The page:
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  1. #1
    Join Date
    Sep 2005
    Location
    YANCEY CO., NC
    Posts
    639

    Post

    the hive that I lost last week is being robbed by my other hive they both had about 30lb of honey left my question is with me feeding for brood and them stocking up on the other hive is there A chance of them getting honey bound and should I shut up the dead hive.

  2. #2
    Join Date
    Jun 2005
    Location
    Greensboro, N.C.
    Posts
    5,080

    Post

    I would just set the honey from the dead hive on the live hive.
    Then only your bees will get it and not the bees from the neighborhood. Also, it will give them the room they need to expand.

  3. #3
    Join Date
    Sep 2003
    Location
    Temecula, CA
    Posts
    147

    Post

    I wouldn't let them rob it out unless you inspect it for disease first. Why do you think they died?

    It's probably similar in most states, in this state if deadouts are not sealed they can be considered a nuisance. See below:


    >>Agr 1803.02 Exposed Equipment.

    (a) The following procedures shall be followed for any apiary equipment exposed to flying honeybees:

    (1) No honey, cappings, apiary equipment or appliances shall be exposed to flying bees so as to become a source of nuisance or contamination; and

    (2) In any apiary in which a colony or colonies of bees have died, the owner or person in charge or possession shall securely close the entrance or entrances to the hive of such colony or colonies so that other bees cannot obtain honey therefrom.<<

  4. #4
    Join Date
    Sep 2005
    Location
    YANCEY CO., NC
    Posts
    639

    Post

    They starved last week within inches of honey.Two weeks of 38degrees or below cold.

  5. #5
    Join Date
    May 2005
    Location
    Whitefield, Maine USA
    Posts
    6,624

    Post

    >Two weeks of 38degrees or below cold.

    Sorry about your hive. I guess everything really is relative. My bees are out flying anytime the temperature gets above 30 degrees, just to get some exercise. They haven't seen anything like 38 degrees since late December. It's 7 degrees out now.

    Did your bees have brood? Mine probably don't have any brood yet.

    George-
    Dulcius ex asperis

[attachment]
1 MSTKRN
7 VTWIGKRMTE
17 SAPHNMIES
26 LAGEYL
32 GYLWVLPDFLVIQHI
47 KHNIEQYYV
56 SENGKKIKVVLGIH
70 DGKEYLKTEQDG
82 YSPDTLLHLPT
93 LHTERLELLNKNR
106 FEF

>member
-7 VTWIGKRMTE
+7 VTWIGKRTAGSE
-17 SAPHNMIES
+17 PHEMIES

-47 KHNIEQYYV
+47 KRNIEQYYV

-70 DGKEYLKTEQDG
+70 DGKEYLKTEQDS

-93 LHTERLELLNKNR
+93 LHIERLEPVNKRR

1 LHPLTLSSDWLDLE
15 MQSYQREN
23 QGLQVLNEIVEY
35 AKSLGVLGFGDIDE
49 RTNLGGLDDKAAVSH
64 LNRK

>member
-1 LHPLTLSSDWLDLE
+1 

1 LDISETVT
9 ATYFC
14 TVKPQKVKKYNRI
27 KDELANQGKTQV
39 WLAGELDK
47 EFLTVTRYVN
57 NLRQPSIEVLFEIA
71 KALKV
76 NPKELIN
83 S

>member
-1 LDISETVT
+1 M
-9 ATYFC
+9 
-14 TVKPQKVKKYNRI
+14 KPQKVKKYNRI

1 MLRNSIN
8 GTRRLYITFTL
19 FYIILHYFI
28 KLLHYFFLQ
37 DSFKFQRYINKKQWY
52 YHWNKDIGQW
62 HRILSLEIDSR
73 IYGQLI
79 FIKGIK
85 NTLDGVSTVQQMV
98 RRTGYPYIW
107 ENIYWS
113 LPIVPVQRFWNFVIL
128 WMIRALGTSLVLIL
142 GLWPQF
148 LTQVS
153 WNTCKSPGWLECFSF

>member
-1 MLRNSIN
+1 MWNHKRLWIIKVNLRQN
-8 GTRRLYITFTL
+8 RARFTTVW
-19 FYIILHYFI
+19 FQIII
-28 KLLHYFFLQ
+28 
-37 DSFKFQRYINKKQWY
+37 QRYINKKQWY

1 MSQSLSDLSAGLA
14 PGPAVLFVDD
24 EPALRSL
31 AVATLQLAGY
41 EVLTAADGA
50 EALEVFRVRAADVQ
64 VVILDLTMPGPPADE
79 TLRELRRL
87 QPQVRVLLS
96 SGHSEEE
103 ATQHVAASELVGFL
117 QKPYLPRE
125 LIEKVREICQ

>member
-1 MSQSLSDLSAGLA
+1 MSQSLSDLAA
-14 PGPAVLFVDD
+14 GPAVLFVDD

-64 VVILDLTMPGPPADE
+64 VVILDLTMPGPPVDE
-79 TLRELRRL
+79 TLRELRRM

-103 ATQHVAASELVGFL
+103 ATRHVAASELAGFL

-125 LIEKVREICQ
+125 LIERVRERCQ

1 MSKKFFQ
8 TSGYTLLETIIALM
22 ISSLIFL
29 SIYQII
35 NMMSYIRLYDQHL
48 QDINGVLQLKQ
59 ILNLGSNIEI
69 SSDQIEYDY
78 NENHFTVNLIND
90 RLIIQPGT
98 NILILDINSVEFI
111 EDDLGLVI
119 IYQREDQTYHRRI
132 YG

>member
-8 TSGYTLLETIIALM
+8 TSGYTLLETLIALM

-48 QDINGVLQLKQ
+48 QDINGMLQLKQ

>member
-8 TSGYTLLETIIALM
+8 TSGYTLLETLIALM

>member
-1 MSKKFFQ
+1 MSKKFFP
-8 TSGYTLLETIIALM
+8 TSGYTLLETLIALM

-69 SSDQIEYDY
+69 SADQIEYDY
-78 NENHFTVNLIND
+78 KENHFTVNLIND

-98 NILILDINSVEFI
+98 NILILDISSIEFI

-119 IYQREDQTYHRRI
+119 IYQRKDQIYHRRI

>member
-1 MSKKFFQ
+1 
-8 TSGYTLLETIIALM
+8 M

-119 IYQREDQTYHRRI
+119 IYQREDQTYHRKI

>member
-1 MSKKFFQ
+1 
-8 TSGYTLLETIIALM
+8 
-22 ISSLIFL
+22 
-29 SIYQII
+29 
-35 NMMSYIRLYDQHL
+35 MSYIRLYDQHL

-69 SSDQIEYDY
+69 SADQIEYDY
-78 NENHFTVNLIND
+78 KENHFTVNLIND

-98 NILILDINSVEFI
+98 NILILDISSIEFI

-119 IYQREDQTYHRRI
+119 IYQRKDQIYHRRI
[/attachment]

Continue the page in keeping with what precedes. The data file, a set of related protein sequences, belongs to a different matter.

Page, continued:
6. #6
    Join Date
    May 2005
    Location
    Raleigh, North Carolina
    Posts
    3,598

    Post

    George

    you're absolutely right, it's all relative to your location
    around here we've had a problem with the early winter being so warm the bees never shut down and then in Feb it actually turned into winter
    I don't know about ken but mine are full of brood
    you folks up north deal with a different set of "issues"

    Dave

  7. #7
    Join Date
    May 2005
    Location
    Whitefield, Maine USA
    Posts
    6,624

    Post

    >you folks up north deal with a different set of "issues"

    Yup. I have to smile when people talk about 38 degree "cold snaps" because I've been waiting for temperatures that warm for two months! However, losing hives is no laughing matter. Ironically, my bees are relatively safe and secure as long as the temperature remains generally *cold* enough to keep them clustered and not rearing brood, and it doesn't really matter if it's 10 below zero or 10 above as long as it warms up enough periodically so they can move around the hive and get out and poop.

    Now that spring is threatening (?) the bees will be starting to think about raising brood which puts them at risk of starvation. It's tragic to successfully bring hives through the deep of winter only to have them die with honey 3" away in March or April because they got stranded covering brood.

    Last December and early January we too had abnormally warm weather- the bees were out collecting corn dust from our bird feeders and coffee grounds from our compost heap on New Years day. I resisted the urge to encourage them. I'm glad I did and I'm glad they resisted the urge to start raising brood. Somehow they knew it was just a fluke and that Real Winter(tm) was yet to come.
    Dulcius ex asperis

  8. #8
    Join Date
    May 2002
    Location
    Danbury,Ct. USA
    Posts
    1,966

    Post

    George,
    I've never looked this early but I'm willing to bet that we have brood now in the center of the cluster. That's why they starve about now.

    Dickm

  9. #9
    Join Date
    May 2005
    Location
    Whitefield, Maine USA
    Posts
    6,624

    Post

    >I'm willing to bet that we have brood now

    You're probably right. A little bit. I hope they hold off wholesale brood rearing for another month.
    Dulcius ex asperis

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